mask -= 1UL << (start & (BITS_PER_LONG - 1)); | |

changed = (*elem == 0); | |

*elem |= mask; | |

return changed; | |

} | |

/* The recursive workhorse (the depth is limited to HBITMAP_LEVELS)... */ | |

static void hb_set_between(HBitmap *hb, int level, uint64_t start, uint64_t last) | |

{ | |

size_t pos = start >> BITS_PER_LEVEL; | |

size_t lastpos = last >> BITS_PER_LEVEL; | |

bool changed = false; | |

size_t i; | |

i = pos; | |

if (i < lastpos) { | |

uint64_t next = (start | (BITS_PER_LONG - 1)) + 1; | |

changed |= hb_set_elem(&hb->levels[level][i], start, next - 1); | |

for (;;) { | |

start = next; | |

next += BITS_PER_LONG; | |

if (++i == lastpos) { | |

break; | |

} | |

changed |= (hb->levels[level][i] == 0); | |

hb->levels[level][i] = ~0UL; | |

} | |

} | |

changed |= hb_set_elem(&hb->levels[level][i], start, last); | |

/* If there was any change in this layer, we may have to update | |

* the one above. | |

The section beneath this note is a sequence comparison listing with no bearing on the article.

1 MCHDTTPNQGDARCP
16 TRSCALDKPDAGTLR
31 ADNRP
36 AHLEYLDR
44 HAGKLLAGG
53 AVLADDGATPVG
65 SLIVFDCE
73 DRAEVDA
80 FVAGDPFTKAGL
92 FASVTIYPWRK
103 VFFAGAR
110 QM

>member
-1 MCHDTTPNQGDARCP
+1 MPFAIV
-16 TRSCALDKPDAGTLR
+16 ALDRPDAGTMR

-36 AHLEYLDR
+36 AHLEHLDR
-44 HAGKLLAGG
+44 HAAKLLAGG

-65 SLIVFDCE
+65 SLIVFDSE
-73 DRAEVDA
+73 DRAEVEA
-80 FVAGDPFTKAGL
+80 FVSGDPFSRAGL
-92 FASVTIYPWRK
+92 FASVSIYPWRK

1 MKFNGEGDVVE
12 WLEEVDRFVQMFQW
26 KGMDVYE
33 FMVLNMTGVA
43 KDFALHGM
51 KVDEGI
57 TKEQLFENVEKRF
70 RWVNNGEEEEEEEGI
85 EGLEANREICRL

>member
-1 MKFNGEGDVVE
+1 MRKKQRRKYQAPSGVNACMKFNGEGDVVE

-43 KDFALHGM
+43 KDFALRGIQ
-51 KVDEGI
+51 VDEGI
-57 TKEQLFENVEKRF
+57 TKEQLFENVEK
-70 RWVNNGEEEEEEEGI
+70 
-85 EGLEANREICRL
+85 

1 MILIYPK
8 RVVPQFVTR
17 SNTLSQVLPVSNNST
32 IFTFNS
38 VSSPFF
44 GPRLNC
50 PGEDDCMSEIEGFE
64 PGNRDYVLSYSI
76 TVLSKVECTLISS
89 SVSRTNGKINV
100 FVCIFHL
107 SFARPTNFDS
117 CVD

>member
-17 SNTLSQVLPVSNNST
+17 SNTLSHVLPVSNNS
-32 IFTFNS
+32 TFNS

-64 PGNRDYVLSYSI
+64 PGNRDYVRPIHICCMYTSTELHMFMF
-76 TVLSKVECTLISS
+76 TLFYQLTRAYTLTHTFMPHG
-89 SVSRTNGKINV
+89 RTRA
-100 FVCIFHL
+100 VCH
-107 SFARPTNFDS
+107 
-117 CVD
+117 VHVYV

*/ | |

if (level > 0 && changed) { | |

hb_set_between(hb, level - 1, pos, lastpos); | |

} | |

} | |

void hbitmap_set(HBitmap *hb, uint64_t start, uint64_t count) | |

{ | |

/* Compute range in the last layer. */ | |

uint64_t last = start + count - 1; | |

trace_hbitmap_set(hb, start, count, | |

start >> hb->granularity, last >> hb->granularity); | |

start >>= hb->granularity; | |

last >>= hb->granularity; | |

count = last - start + 1; | |

assert(last < hb->size); | |

hb->count += count - hb_count_between(hb, start, last); | |

hb_set_between(hb, HBITMAP_LEVELS - 1, start, last); | |

} | |

/* Resetting works the other way round: propagate up if the new | |

* value is zero. | |

*/ | |

static inline bool hb_reset_elem(unsigned long *elem, uint64_t start, uint64_t last) | |

{ | |

unsigned long mask; | |

bool blanked; | |

assert((last >> BITS_PER_LEVEL) == (start >> BITS_PER_LEVEL)); | |

assert(start <= last); | |

mask = 2UL << (last & (BITS_PER_LONG - 1)); | |